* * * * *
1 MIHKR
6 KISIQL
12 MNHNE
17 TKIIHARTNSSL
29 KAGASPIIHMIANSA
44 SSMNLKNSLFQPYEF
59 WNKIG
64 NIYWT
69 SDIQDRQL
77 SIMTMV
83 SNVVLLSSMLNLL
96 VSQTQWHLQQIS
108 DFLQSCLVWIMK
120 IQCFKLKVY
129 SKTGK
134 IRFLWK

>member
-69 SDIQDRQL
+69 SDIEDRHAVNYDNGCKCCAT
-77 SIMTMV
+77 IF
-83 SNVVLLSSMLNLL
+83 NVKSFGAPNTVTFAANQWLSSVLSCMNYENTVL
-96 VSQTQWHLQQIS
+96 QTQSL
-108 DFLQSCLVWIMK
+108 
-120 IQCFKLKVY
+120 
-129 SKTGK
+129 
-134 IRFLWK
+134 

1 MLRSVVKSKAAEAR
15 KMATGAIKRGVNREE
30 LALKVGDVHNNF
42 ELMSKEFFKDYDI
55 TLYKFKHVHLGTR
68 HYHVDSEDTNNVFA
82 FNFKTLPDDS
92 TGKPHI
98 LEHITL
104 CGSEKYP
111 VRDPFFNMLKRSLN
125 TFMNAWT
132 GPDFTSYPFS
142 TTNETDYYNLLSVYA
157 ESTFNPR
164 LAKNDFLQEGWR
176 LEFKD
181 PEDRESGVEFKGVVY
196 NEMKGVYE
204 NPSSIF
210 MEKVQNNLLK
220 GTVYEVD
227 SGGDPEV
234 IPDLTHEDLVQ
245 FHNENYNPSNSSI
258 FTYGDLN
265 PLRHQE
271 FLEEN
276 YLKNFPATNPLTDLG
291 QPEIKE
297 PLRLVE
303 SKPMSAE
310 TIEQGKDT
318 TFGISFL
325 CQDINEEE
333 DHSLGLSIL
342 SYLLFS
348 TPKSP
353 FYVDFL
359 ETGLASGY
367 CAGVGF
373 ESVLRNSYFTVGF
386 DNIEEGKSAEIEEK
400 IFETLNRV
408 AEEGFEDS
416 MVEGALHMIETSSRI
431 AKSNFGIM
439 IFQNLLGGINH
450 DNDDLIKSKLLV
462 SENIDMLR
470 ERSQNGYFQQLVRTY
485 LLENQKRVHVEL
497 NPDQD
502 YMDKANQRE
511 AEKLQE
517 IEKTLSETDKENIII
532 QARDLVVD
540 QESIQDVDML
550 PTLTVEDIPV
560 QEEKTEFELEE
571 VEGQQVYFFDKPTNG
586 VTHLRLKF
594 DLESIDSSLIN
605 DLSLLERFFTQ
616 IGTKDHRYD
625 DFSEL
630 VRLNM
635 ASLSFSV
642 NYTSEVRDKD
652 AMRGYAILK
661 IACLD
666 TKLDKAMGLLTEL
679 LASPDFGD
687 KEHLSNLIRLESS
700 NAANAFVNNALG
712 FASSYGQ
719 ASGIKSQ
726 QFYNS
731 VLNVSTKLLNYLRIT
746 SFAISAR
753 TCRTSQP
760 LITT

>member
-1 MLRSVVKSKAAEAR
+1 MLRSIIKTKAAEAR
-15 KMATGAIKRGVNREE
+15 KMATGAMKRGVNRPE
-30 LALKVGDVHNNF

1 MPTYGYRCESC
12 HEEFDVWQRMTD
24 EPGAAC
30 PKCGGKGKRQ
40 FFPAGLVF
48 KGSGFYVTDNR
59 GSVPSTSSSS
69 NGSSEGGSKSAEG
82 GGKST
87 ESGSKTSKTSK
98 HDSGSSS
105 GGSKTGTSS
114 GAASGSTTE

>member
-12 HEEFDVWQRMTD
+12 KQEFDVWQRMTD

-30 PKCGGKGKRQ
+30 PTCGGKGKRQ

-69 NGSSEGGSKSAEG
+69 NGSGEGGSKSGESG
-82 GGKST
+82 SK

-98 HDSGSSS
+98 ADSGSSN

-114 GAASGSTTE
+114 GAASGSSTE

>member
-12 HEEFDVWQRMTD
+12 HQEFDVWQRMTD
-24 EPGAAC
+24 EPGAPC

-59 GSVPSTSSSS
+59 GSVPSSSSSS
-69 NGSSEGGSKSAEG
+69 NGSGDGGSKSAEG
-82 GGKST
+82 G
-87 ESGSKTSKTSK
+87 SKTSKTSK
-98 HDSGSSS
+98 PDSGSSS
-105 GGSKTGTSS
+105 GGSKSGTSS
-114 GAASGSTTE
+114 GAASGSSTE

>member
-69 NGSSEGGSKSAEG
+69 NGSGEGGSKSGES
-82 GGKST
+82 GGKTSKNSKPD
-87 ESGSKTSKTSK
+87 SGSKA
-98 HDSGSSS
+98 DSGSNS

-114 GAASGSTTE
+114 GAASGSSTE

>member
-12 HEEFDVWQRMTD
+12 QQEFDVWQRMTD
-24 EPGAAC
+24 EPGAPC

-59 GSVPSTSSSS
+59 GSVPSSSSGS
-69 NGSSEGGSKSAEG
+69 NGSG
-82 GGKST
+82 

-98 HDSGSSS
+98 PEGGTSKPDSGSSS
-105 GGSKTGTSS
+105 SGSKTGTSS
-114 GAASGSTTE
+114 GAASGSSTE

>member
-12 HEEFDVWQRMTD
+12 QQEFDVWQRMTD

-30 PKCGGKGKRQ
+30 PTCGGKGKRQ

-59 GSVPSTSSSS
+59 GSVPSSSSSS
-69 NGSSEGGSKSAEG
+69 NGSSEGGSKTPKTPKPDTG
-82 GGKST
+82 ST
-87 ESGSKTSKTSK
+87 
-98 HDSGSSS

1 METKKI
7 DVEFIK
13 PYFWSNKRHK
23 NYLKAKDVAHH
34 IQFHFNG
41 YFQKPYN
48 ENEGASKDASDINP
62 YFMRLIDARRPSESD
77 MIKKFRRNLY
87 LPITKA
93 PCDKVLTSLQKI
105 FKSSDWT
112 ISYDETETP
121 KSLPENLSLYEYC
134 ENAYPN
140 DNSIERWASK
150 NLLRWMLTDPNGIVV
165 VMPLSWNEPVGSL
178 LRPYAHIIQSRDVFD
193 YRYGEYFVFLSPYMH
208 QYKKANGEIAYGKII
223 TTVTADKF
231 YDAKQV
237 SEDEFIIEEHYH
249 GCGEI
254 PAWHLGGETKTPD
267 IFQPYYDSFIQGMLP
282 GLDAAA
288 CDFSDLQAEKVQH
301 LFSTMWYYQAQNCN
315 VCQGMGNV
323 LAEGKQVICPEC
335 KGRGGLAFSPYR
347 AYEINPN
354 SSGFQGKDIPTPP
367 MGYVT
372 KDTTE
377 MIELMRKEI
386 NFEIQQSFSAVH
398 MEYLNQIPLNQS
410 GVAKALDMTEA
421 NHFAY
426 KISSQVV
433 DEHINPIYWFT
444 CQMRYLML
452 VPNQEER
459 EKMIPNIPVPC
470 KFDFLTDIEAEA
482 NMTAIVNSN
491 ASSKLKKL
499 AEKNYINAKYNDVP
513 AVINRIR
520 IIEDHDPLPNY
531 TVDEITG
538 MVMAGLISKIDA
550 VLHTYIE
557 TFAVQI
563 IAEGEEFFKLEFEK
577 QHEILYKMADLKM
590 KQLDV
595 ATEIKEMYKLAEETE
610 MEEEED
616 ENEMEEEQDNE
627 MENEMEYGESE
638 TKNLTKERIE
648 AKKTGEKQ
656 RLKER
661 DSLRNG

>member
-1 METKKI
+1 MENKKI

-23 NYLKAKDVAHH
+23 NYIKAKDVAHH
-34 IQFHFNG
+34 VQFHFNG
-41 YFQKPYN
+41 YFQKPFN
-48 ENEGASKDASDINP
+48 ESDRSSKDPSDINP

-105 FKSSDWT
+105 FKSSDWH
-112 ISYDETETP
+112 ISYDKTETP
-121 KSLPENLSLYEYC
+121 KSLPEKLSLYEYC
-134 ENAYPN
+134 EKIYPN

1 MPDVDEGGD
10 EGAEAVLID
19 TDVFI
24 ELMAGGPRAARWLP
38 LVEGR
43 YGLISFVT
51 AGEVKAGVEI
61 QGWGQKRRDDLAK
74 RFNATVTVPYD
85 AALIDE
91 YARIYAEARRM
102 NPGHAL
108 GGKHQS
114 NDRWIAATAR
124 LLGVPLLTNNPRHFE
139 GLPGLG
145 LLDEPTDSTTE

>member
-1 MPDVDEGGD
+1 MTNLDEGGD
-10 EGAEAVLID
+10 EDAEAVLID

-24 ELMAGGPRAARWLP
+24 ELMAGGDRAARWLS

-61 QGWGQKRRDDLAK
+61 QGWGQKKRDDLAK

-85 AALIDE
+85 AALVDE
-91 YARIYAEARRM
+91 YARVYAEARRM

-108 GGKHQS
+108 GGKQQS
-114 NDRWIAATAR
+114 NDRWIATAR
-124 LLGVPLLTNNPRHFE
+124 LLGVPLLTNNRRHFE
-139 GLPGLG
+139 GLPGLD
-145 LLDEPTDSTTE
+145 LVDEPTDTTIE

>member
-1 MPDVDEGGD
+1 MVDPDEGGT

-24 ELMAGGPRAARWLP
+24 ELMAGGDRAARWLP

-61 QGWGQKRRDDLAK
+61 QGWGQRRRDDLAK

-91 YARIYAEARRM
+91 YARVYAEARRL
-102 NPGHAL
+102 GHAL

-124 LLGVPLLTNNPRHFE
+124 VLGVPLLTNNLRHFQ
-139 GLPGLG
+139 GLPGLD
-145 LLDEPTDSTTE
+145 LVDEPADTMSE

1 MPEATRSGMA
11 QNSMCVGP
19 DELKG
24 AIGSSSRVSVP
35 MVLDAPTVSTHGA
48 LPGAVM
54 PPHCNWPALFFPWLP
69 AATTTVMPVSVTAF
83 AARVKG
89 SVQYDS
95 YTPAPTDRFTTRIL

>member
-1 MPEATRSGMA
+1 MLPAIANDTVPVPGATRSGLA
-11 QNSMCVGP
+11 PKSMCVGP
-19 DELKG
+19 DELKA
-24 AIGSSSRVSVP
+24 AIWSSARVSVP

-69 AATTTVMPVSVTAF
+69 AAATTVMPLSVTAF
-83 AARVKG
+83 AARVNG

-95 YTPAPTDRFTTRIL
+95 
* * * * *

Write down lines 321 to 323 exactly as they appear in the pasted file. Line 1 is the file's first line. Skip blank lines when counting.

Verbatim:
+61 QGWGQKKRDDLAK

-85 AALIDE
+85 AALVDE